Wednesday, 23 May 2012

More News: Sedaris, Screen Adaptations and Taliban Poetry

Tuesday, 22 May 2012

News: Liberty And Love, And Other Pressing Matters

JAKIM's latest book promo
A big piece of book-related news last week was Uganda-born Canadian writer Irshad Manji's talk at the Selangor Chinese Assembly Hall last Saturday, which may or may not have anything to do with the Malay translation of her book, Allah, Liberty and Love, published by ZI Publications.

Manji is also known for another book, The Trouble with Islam. She's director of the Moral Courage Project at the Robert F. Wagner Graduate School of Public Service at New York University, and founder and president of Project Ijthiad, a "charitable organization promoting a 'tradition of critical thinking, debate and dissent' in Islam." Her presence here and her book have, naturally, raised some hackles.

I don't know about the book, but the reporting bums me out. Like, is it such a big deal that she's a "lesbian Muslim writer"? So it seems her books are not only "dangerous" but, oh, horrors, she's reportedly also a le-e-e-esbian. Like that is all you need to know.

Here, read some thoughts about this, because I don't think I can add to the debate.

Before JAKIM raised the alarm, I'd never even heard of Irshad Manji (bad books editor, bad!) Now, everybody does. And if her latest book is banned, say, nine months from today ... what's the point?

Censorship and sensibility
The Quote of the Week goes to Jessica Crispin at Bookslut: "Okay, it's nice and all that someone is fighting back against these stupid decisions to pull books off of library shelves, but does it have to be this book we're rallying around? They still yank To Kill a Mockingbird, you know."


Something else the West didn't invent
So Gutenberg, apparently, wasn't the first to invent the printing press or movable type. Gunpowder, the compass, paper money and now these. I'm getting a bit sick of experts unearthing Things That Came Out of China While Europe was in the Dark Ages but the Chinese Were Too Dumb to Perfect and Capitalise On. Today? They copy everything.

More writer tips
Reading the fine print: editing clauses in publishing contracts. It's a lot more comprehensive than what we have here, which is, "Make my manuscript SHINE!" And the raw material isn't always good. Also, here are 11 mistakes writers make when approaching literary agents.

Future career plan?
This infographic on the birth of a book is one of the more realistic representations of the book publishing process. Just so happens, I like mutton and goat's milk. And, like goats, I like coffee.

You know I will. And this pic needs to be on a t-shirt.
Original picture here.

Think I'll looking for a goat farm to buy when I'm too old to type shit. I might even plant coffee trees on the premises, too.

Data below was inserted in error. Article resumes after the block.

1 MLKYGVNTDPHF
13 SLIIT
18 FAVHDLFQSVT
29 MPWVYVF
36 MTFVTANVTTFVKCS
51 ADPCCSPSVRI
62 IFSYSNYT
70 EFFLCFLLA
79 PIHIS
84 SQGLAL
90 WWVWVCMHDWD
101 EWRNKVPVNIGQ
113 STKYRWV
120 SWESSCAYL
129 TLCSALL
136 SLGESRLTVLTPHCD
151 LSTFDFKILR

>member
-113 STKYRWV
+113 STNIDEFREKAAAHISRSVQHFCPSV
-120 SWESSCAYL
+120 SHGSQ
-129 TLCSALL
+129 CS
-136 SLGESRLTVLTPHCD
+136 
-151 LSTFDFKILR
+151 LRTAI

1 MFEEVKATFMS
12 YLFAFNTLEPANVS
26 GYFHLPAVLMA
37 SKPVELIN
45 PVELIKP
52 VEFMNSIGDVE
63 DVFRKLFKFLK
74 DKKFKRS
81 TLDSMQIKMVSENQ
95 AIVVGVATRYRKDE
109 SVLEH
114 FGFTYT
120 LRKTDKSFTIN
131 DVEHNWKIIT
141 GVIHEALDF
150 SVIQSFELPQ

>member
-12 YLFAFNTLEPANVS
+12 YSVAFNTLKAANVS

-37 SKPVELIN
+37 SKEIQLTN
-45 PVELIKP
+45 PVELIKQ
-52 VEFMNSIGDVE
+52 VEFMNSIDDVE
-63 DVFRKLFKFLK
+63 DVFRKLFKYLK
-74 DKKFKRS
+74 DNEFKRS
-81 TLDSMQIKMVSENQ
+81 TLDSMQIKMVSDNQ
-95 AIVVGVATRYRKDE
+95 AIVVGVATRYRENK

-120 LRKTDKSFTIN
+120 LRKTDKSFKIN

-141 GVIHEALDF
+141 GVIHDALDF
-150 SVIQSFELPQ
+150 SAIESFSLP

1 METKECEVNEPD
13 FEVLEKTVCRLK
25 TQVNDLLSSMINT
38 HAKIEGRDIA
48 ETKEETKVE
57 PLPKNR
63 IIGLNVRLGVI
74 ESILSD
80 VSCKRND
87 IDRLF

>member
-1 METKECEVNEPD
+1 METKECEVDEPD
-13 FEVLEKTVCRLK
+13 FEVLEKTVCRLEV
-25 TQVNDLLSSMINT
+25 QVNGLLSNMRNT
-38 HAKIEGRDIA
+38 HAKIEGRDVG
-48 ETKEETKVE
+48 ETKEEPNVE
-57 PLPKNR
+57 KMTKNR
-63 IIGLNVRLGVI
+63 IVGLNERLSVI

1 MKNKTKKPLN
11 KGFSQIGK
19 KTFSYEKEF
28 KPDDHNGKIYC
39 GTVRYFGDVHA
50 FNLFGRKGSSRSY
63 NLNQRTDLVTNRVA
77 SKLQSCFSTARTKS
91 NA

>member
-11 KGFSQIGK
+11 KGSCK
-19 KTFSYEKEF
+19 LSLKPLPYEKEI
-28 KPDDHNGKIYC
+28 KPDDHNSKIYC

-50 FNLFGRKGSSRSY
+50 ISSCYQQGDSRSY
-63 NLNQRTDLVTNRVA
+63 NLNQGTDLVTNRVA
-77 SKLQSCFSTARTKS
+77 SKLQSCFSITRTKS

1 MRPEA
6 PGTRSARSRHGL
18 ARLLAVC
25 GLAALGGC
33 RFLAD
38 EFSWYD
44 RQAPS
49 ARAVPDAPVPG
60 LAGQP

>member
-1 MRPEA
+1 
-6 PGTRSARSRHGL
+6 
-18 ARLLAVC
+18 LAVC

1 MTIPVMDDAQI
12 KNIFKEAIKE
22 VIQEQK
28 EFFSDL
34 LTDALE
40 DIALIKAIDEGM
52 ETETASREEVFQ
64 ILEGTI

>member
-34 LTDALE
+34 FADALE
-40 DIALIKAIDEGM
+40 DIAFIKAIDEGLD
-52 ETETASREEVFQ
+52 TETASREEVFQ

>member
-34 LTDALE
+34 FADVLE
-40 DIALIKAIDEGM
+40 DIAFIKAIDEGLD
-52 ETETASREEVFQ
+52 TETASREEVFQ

Wednesday, 16 May 2012

Tropic Tempers

Although it looks unrelated, Gone Bamboo is a sequel of sorts to Bone in the Throat, the salty, grimy and riotous crime novel that was one of Anthony Bourdain's early attempts at writing.

“Gone Bamboo”
Former soldier and CIA-trained assassin Henry is hired by mob capo Jimmy "Pazz" Calabrese to kill mob boss Charles "Charlie Wagons" Iannello, who last appeared in Bone in the Throat as the deux ex machina who saved the protagonist Tommy Pagano from retribution by more mob figures. The hit fails.

Now a federal witness for the US government in a trial against Calabrese, Charlie has gone into hiding in the same Caribbean backyard where Henry and his hard-nosed wife Frances are hiding at. Concerned over the possibility of tensions between Charlie and Henry causing trouble on the island, Charlie's minder, a former associate of Henry's, urges the hit man to spare Charlie and make amends with him.

To that end, Henry and Frances become pals with Tommy and his girlfriend Cheryl who we last saw in Bone in the Throat and are now eking a living in the same tropical paradise as owners of a restaurant.

Trouble comes in the form of Irish thug Kevin, hired by Calabrese's underlings to get rid of Charlie and anyone who stands in the way.

Like the previous book, Gone Bamboo draws heavily on Bourdain's experiences, but also weaves in a wistful scenario where he settles permanently in his Caribbean island getaway of St Martin. A local example of people like that is writer Tom McLaughlin.

The plot, meanwhile, isn't as tightly woven as the previous book. Yeah, Henry, make friends with Charlie, the guy who needs to shit in a bag (thanks to you), or you might make our job harder. Why couldn't they, say, pay these two to simply vanish for a while until things blow over?

Of all the quirks Bourdain could infuse his characters with: why make Calabrese a cross-dresser, other than to make him even more despicable? The vivid imagery doesn't help; halfway through chapter one, you'd want to do the characters a favour and blow him up with a dozen car bombs to kingdom come and gone.

I also got the feeling that Bourdain is somehow pitching the go-bamboo route to readers. The atmosphere certainly worked its magic on Kevin. Not long after his arrival, the Irishman goes native, sunbathing and skinny-dipping with his new girlfriend. But reality eventually intrudes, setting up some explosive encounters as hits are made and scores are settled.

It's no coincidence that Bourdain wrote this book in St Martin. He said before that he feels relaxed there; perhaps there is a connection. Bone: chef in the city, what Tony B used to be, and Bamboo: beach bum, a life he probably wanted even more, for his then-wife Nancy and himself. The scene where Frances tosses a half-eaten chicken leg to a stray dog echoes something similar in the epilogue to A Cook's Tour.

Despite the connection between the two, both Bone and Bamboo can be considered independent books. Bourdain has made the best of his experiences and weaves them into entertaining, albeit fast-paced and violent, novels.